Mobile Technology in Policing - Public Accounts Committee Contents


Conclusions and recommendations


1.  So far, the Home Office has not developed a clear framework to assess the value for money of police spending. It is unclear what data will be used to support the framework, and when or how the Department would intervene to address poor value for money in police forces. The Department should set out clearly in its Accountability System Statement the information that forces will be mandated to provide to judge value for money. The Statement should also set out the central interventions the Department would make to address poor value for money and the criteria for using these.

2.  The lack of information available to the public and Parliament on some police spending hinders effective scrutiny and accountability. Under current legislation, the Comptroller and Auditor General's (C&AG's) access to police forces' spending is limited to those central departmental grants which are ring-fenced. Parliamentary scrutiny therefore relies on the Department having good quality information on the relative performance of police forces. However, the information that the Department had on the benefits arising from the use of mobile devices was poor. The Department intends to rely on Her Majesty's Inspectorate of Constabulary (the Inspectorate) whose role has been expanded to include value for money inspection. The Department needs to have information on both the system-wide performance of the police service and the value for money of specific centrally-funded initiatives and programmes. The Department should set out how it will ensure that the Inspectorate has sufficient capability and capacity to provide comparable performance data. The Department must also ensure that the C&AG has rights of access in legislation to examine centrally funded police expenditure.

3.  The focus of the Programme was on providing mobile devices rather than on the benefits they could deliver. The Department was not clear about what outcomes the Programme should achieve by when, and did not understand baseline performance. Although most forces reported that the devices allowed them to spend more time out of the station, some said they spent less time on the beat. The Department and Agency did not know why this had happened. Some forces have used devices to save time and reduce the need for back-office staff, enabling cashable savings, but this was far from systemic. The Department and the police must ensure that business cases and programmes focus on outcomes and benefits that are identified upfront and are based on a robust analysis of baseline performance data. At the same time they also need to provide a framework within which to measure and track progress towards those outcomes.

4.  Only a fifth of forces have used the Mobile Information Programme to improve the efficiency of their business. There are some good examples of forces using mobile technology to make improvements, such as reducing paper work, but these are the minority. Despite spending over £70 million of central funding, only £600,000 of cashable savings have so far been identified. Some forces have no devices whereas others have one for each officer and supporting staff. The Department has a responsibility for improving the system-wide performance of policing and should set out the practical steps that it will take to fulfil that responsibility. It needs to provide all forces with the opportunity to learn from and collaborate with those who have maximised the use of mobile technology, in order to make the most of the investment already made.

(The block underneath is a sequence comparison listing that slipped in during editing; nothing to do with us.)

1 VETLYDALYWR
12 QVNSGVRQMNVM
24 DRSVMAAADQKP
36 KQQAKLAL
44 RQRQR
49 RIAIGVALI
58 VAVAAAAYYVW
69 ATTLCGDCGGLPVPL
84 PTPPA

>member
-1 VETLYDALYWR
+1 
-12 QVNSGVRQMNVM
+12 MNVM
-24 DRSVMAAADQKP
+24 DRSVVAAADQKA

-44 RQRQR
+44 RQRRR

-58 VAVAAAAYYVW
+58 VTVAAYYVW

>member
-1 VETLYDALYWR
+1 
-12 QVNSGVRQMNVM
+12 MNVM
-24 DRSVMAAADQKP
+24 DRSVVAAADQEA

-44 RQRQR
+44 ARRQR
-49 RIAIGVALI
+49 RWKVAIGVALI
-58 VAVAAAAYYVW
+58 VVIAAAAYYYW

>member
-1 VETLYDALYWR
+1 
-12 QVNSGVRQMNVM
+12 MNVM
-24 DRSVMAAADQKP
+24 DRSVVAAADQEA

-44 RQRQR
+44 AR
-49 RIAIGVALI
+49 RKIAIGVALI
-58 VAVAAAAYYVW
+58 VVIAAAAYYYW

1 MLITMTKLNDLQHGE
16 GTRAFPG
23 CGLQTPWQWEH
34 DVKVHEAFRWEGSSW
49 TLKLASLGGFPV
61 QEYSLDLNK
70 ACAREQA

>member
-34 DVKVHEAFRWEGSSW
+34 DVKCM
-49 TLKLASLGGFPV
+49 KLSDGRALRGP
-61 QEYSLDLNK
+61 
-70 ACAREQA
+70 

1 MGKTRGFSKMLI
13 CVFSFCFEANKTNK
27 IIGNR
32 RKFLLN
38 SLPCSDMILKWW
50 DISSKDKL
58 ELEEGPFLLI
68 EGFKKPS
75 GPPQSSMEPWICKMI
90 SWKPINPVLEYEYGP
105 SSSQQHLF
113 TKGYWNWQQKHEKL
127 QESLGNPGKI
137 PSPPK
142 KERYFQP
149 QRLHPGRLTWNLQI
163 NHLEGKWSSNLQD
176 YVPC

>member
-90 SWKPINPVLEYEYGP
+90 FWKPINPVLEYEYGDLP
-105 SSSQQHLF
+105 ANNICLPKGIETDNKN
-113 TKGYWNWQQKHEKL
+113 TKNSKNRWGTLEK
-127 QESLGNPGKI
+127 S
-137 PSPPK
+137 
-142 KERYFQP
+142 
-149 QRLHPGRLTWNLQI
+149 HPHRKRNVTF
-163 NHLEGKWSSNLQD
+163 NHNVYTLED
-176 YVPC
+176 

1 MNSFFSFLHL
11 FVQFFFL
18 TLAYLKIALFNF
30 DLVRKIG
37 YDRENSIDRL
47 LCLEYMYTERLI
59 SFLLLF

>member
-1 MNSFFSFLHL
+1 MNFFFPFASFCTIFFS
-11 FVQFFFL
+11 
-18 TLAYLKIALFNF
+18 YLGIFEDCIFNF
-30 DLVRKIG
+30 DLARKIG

5.  The central contracts for buying devices were not used by most forces. Most chose to use their own suppliers due to problems with the central procurement arrangements for the Mobile Information Programme. Those forces that used mobile devices well told us that negotiating directly with suppliers resulted in increased flexibility and benefits. The Department currently mandates central buying of some items, such as body armour and off the shelf software, but is unclear whether greater mandation will deliver value for money or not. There is also uncertainty about how the new police IT company will operate and there are risks that it may not deliver the intended benefits, particularly if suppliers have too much influence. The Department and the police need to clarify the purpose of the new company and, in particular, how it will support the implementation of the Information Systems Improvement Strategy. The Department should set out how the new company will be funded and governed. There must also be clear guidance on what police forces must buy centrally, with the benefits of this approach backed up with robust data.


 
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Prepared 30 May 2012